Former city councilman Steve Miller takes issue with how justice was served in Las Vegas. As reported by KTNV, Miller, who writes regularly on the issue of guardianship abuse, stated that “It’s beyond not acceptable. It’s matter of the court is culpable…The court is a party to the fraud that took place.”
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“Only the low-hanging fruit has been brought to justice in my opinion,” says Miller. “There are many other culprits out there.”
As is often the case when guardianship abuse hits the local press, the Nevada legislature swung into action and passed new laws to protect those under guardianship. Just as we saw in California and Florida and other venues where this abuse has hit the local papers, a new government agency was established to consider issues of reported guardianship abuse.
ANOTHER LEGISLATIVE FAILURE–CALIFORNIA
Similar agencies created in California and elsewhere have fallen victim to “regulatory capture” and are virtually useless in curtailing guardian abuse.
A prime example is the Professional Fiduciaries Bureau (PFB), established in California in 2006, in the aftermath of a devastating series on guardian abuse in the LA Times. After years of receiving multiple complaints on fiduciary Melodie Scott, the PFB was successful in revoking her license in 2016.
However, San Bernardino County court, Scott’s hometown court, continued to allow her to work and even assigned her new cases.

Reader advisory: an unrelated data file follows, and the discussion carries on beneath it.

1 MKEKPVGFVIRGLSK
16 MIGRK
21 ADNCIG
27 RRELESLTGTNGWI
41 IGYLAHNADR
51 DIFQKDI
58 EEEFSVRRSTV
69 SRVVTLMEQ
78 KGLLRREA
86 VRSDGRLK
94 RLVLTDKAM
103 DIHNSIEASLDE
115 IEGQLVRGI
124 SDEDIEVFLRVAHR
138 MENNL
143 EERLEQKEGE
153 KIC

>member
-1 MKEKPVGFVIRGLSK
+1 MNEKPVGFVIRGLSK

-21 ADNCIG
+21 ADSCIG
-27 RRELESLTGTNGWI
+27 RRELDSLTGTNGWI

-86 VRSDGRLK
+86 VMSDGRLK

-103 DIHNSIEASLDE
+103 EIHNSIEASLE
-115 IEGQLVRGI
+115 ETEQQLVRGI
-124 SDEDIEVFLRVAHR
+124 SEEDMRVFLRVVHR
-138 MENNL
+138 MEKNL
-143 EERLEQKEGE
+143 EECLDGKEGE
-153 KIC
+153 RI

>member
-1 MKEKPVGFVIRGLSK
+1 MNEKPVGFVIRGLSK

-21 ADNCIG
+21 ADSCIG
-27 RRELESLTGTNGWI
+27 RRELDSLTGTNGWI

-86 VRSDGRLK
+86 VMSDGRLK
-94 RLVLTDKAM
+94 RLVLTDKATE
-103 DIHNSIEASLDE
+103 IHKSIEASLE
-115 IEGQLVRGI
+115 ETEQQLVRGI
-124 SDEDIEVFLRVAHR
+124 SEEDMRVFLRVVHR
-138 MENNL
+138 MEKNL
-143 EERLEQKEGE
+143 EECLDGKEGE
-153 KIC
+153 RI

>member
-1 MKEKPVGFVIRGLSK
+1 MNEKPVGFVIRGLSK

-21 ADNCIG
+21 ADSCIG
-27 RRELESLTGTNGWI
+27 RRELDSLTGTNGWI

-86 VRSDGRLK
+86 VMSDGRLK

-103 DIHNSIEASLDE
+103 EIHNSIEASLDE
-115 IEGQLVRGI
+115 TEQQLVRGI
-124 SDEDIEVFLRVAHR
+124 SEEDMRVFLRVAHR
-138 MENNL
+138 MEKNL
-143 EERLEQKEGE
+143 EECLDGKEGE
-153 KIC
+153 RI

The PFB responded to this information by stating that since Scott was no longer licensed to work as a fiduciary or guardian, her activities were no longer overseen by the PFB. In other words, the very agency set up to oversee and curtail guardian crimes was washing their hands once the guardian was no longer licensed–a perfect Catch 22.
FEDERAL LEGISLATION ALSO NOT ENFORCED
Which brings us back to SB 178. Advocates heralded the passage of a federal law as a move towards remedying the abuses that are now endemic to the guardianship system.
However, in the two years since the passage of SB 178, there has been not one single federal prosecution of a guardian under this law.
None. Zero. Zip.
When the USDOJ was contacted with questions about guardians prosecuted under 178, they were quick to point out the “elder abuse sweep” trumpeted by former AG Jeff Sessions in 2018. This “sweep” was reported to have charged over 200 defendants in elder crimes and to have initiated civil actions against 40 more.
Each year, an estimated $3 billion are stolen or defrauded from millions of American seniors. Through “grandparent scams,” fake prizes or even threats, criminals prey on some of the most vulnerable Americans to steal their hard-earned savings and their peace of mind…..
But the Trump Administration is taking action. We will not let this crime continue to rise.
However, not one of those charged in the sweep was involved in the crime of guardianship abuse.
And this elder justice coordinator, appointed under SB 178? That would be Antoinette Bacon. Ms. Bacon appears to have sequestered herself in the fortress at the DOJ. She has not replied to queries from this reporter, nor to recent outreaches from national guardianship activist Rick Black, according to his statements.
Nevertheless, it’s nice to know our legislature is still working for our interests, isn’t it? Congress and state legislatures continue to grind out protective laws which are then summarily ignored by the enforcement agencies. Do you think they know that they are just part of a big charade?
Janet Phelan is an investigative journalist and author of the groundbreaking , EXILE. Her articles previously appeared in such mainstream venues as the Los Angeles Times, Orange Coast Magazine, Long Beach Press Telegram, etc. In 2004, Janet “jumped ship” and now exclusively writes for independent media. She is also the author of two collections of poetry—The Hitler Poems and Held Captive. She resides abroad. You can follow her on Facebook here: https://www.facebook.com/profile.php?id=100012703457651